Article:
When You Need A Friend

Yes, its tough to make friends over 50. Heres why.

Dont get me wrong. Age, per se, doesnt make it hard to make new friends. In fact, women of a certain age are more comfortable in their skin and generally have had more opportunities to hone their skills at making friends. But a growing number of women over the age of 50 admit to feeling a real friendship deficit: Either they dont have enough friends or dont have the right ones.

For example, a woman may wish she had a kindred spirit with whom she can share her innermost hopes and fears, or she might be missing a friend whos available when she calls at the last minute to help her shop for a special gift or outfit.

Most of us have friends who once played starring roles in our lives but who have now drifted away. Sometimes we feel guilty or ashamed about the loss. Yet most friendships, even very good ones, have varying expiration dates and usually dont last forever. Here are some of the reasons for the predictable turnover:

1) Women go through various ages and stages of life. In high school and college, everyone is living in close proximity, doing the same things, and sharing somewhat similar interests and lifestyles. These are the days when its as easy to make new gal pals as it is to shave off five pounds in a week. When women start moving, mating, and mothering, they grow in different directions.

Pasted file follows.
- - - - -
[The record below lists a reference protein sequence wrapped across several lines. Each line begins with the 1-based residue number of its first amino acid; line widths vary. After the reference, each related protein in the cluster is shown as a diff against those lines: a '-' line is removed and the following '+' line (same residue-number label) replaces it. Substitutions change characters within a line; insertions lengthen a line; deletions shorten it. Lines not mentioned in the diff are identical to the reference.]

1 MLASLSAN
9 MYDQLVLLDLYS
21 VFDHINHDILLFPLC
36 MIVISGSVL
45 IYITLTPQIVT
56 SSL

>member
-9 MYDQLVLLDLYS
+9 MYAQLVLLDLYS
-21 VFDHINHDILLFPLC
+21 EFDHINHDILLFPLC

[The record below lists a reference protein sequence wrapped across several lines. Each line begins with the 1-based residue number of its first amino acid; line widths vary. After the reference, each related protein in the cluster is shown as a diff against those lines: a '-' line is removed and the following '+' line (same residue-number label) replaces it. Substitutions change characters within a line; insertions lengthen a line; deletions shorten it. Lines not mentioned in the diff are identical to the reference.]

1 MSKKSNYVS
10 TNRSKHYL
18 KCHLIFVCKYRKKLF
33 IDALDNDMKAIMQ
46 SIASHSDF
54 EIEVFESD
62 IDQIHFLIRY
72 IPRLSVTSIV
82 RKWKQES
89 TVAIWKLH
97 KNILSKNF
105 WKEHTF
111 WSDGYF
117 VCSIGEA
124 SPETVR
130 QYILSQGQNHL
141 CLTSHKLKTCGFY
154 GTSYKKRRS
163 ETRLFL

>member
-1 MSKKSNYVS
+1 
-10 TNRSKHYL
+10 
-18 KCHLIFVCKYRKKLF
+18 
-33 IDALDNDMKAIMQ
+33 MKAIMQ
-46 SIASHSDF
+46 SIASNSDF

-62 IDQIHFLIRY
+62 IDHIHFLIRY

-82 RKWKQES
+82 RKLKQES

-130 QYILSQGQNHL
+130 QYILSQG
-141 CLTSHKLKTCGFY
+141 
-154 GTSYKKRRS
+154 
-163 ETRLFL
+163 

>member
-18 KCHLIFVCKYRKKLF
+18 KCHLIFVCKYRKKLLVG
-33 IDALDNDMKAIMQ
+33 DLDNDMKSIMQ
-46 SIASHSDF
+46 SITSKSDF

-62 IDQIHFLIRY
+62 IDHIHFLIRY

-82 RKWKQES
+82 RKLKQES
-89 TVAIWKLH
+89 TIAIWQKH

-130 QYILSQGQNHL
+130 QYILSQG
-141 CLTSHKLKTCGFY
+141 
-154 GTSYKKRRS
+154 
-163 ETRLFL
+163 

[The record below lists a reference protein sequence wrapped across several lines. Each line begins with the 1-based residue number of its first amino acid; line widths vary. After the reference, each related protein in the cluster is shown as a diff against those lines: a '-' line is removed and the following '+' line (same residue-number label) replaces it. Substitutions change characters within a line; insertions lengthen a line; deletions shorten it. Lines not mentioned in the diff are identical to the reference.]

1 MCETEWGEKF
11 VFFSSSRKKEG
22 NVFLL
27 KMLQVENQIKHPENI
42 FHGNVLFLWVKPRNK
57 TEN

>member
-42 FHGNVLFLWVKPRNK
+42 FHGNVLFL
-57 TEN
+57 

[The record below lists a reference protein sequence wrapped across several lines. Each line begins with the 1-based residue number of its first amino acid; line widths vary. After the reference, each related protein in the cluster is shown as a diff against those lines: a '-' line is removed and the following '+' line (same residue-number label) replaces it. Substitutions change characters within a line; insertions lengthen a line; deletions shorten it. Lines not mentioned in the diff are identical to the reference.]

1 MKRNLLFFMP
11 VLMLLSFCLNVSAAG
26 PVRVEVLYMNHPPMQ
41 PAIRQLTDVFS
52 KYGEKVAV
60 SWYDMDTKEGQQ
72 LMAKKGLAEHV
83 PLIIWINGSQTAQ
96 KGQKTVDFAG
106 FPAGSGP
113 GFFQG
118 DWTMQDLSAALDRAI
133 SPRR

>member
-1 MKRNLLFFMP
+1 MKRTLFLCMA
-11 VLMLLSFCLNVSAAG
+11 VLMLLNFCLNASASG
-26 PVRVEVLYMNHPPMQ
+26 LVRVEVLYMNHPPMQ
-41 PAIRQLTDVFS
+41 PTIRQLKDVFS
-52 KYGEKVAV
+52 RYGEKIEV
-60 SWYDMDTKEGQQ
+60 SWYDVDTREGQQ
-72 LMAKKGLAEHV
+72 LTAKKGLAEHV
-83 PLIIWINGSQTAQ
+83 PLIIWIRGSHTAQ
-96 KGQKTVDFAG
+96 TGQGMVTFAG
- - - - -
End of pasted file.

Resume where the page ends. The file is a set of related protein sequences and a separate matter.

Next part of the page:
2) Many women feel too busy to nurture their relationships with friends. Juggling parenting and work, or taking care of older relatives, can be so consuming in terms of time and emotion that they never dream things will slow down or come to an abrupt halt. When it does, their friends have dropped off their radar.

3) Some of us are shy, by nature, and prefer to spend leisure time in solitude rather than with other people. As women age, however, even recluses realize they need the companionship of others. Multiple studies have established links between good health and solid friendships, and there are practical benefits to having friends nearby who can provide advice, support, companionship and concrete assistance as you approach the minefields of your 60s and 70s.

4) Technology is seductive; while it enhances friendships, it isnt a substitute. With laptops, smart phones and IPads at our fingertips and friends available online 2/47, its far easier to post on Facebook or send an email or text than to schedule time with a friend. But women are realizing that they miss being together in-person. They crave being able to see each others facial expressions and body language, and to better understand the nuances that cant come across on a computer monitor.

5) Finally, some women have mistakenly fallen prey to the myth that by 50, everyone else already has their friends and its too late to board the Ark as a twosome or threesome. In truth, many women are still looking for friendships just as you are.

Irene S. Levine, PhD, is a professor of psychiatry at the NYU School of Medicine. Her most recent book is Best Friends Forever: Surviving a Breakup with Your Best Friend. She blogs at www.TheFriendshipBlog.com/

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